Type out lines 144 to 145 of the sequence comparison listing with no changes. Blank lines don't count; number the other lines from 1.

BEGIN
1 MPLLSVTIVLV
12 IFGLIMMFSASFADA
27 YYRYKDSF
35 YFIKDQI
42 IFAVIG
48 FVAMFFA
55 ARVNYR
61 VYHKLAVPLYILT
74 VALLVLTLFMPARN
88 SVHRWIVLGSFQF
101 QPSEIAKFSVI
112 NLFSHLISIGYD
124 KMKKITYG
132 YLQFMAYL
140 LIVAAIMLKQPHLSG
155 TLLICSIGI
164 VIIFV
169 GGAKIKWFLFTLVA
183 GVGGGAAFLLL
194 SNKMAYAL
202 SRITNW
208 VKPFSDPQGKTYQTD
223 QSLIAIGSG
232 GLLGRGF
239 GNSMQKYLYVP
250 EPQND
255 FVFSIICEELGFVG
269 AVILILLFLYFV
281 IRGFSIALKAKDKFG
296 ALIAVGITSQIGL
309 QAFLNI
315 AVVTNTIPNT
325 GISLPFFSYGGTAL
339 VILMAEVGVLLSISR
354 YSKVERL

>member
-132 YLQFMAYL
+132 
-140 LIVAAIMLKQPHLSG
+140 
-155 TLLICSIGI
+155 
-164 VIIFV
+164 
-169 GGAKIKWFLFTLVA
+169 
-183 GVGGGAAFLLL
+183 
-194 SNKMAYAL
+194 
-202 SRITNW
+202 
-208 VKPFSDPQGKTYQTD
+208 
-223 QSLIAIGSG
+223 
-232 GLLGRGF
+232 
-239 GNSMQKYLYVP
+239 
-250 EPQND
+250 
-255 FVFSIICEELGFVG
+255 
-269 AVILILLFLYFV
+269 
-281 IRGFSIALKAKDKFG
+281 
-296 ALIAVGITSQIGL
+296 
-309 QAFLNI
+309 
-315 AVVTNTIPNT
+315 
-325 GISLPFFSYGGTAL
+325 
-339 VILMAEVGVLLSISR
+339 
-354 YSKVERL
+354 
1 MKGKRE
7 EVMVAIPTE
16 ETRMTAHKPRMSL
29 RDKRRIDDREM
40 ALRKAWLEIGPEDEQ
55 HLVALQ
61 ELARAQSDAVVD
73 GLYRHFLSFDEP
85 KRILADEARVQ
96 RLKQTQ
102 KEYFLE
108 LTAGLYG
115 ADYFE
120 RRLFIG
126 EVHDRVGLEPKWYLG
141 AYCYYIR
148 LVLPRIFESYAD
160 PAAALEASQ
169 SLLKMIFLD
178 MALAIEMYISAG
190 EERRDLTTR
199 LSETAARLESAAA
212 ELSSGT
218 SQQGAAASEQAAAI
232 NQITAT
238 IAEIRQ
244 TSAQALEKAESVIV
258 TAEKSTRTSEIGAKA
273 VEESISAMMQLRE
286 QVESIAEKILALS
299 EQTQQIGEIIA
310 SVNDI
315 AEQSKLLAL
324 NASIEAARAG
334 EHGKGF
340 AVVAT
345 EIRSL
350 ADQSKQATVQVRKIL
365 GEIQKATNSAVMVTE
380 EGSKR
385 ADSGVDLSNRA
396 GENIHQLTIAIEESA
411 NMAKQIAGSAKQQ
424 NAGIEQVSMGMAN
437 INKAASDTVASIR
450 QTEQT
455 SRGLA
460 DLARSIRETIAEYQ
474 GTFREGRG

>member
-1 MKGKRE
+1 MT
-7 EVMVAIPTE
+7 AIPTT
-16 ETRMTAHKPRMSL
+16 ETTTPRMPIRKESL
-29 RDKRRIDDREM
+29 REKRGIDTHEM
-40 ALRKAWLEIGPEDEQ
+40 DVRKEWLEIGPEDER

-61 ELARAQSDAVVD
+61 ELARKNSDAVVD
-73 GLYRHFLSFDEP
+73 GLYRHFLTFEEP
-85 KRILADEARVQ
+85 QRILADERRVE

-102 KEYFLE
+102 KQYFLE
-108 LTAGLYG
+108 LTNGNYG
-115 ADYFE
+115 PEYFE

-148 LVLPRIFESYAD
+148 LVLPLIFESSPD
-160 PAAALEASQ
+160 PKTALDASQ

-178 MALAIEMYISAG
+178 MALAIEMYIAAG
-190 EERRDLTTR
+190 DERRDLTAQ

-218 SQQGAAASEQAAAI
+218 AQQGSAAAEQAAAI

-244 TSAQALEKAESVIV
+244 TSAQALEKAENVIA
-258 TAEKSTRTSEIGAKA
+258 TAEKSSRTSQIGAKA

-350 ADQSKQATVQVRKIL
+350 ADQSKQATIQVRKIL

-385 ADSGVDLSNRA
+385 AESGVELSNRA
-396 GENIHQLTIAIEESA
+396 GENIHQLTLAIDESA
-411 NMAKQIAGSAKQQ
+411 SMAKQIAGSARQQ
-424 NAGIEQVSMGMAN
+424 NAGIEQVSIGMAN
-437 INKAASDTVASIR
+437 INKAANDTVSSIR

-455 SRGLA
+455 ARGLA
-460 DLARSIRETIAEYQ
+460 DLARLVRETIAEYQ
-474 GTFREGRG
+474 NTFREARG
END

+73 GLYRHFLTFEEP
-85 KRILADEARVQ